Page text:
Xpeng Motors will launch a pilot robotaxi program in China in the second half of 2022. Robotaxi is an autonomous ride-hailing service. The program is part of the company’s latest efforts to offer full-scenario autonomous driving capabilities by the middle of 2023.
Details of Xpeng’s pilot robotaxi program?
With this move, Xpeng expects to accelerate the development of its advanced assisted driving technology for mass-produced vehicle models. It claims that the upcoming advanced assisted driving technology will cover most traffic conditions.
Wu Xinzhou, vice president of autonomous driving in Xpeng said in an interview that Xpeng will operate a fleet of these vehicles in Chinese urban environments in the second half of 2022.
The company hopes to use the pilot scheme to study so-called “corner cases”. Corner cases mean the traffic scenarios that do not happen very often. According to Chief Executive He, they hope to find possible solutions to those corner cases.
Full details of the project are yet to be announced, but Wu said that the company will deploy its basic mass-produced vehicles rather than “retrofit vehicles with expensive sensors and semiconductors.”
Xpeng will become the first carmaker in China that explores mobility solutions enabled by autonomous driving. Xpeng has always intended to focus on developing consumer cars with autonomous driving capabilities rather than become a mobility service company.Wu Xinzhou, vice president of autonomous driving in Xpeng
In October the company announced its plans to launch Xpilot 4.0 in the first half of 2023. Xpilot4 is Xpeng’s advanced driver assistance system (ADAS). Xpeng said the system will offer drivers unlimited, full-scenario driving capabilities.
The Xpilot 4.0 will surpass the current 3.0 version. The current version handles only Chinese highways and some expressway-style urban streets. It will also be superior to the upcoming 3.5 version, which features automated driving capabilities on urban roads. Version 3.5 is scheduled for release by next June.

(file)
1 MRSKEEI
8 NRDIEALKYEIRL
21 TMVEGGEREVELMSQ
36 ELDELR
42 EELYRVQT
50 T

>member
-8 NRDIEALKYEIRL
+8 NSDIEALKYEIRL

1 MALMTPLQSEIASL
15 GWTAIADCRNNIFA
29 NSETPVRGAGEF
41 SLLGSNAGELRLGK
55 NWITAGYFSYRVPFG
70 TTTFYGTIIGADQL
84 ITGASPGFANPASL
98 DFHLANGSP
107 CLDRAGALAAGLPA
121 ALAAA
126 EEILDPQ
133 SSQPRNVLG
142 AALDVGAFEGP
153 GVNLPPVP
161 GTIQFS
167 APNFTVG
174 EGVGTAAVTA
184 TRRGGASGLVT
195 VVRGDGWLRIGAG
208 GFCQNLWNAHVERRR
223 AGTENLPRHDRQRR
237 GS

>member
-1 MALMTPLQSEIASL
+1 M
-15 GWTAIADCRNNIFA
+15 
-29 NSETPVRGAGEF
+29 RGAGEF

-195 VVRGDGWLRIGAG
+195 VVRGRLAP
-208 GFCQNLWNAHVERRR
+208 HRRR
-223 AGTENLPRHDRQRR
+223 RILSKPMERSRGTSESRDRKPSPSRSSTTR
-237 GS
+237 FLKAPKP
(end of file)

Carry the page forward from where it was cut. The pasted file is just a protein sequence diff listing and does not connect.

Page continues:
Compared to robotaxi companies, EV makers such as Xpeng have chosen different approaches in their quest to achieve fully autonomous driving technology. EV makers are gradually working their technology up from assistant driving to semi-autonomous driving. They hope to arrive at fully autonomous driving.
In contrast, robotaxi companies such as Waymo believe there is no clear path from semi-autonomy to full autonomy. Consequently, they chose to start their work at a high driving automation level. Baidu, Pony.ai, and WeRide are the early robotaxi players in China.
Waymo has openly dismissed EV maker’s step-by-step approach. Former Waymo CEO John Krafcik said in an interview with Bloomberg that “It is a misconception that you can just keep developing a driver assistance system until one day you can magically leap to a fully autonomous driving system”. A Waymo’s testing vehicle reportedly costs at least $130,000 in sensors and computers, according to Krafcik.
However, Xpeng seems to disagree with robotaxi’s dismissal. “We will be ready to have a similar performance to any robotaxi company in China,” Wu said. “The robotaxi companies have to work very hard to find a path to a mass-production vehicle. If they don’t do that, two years from now, they will find the technology is already available in mass production, and their value will become much less than today”.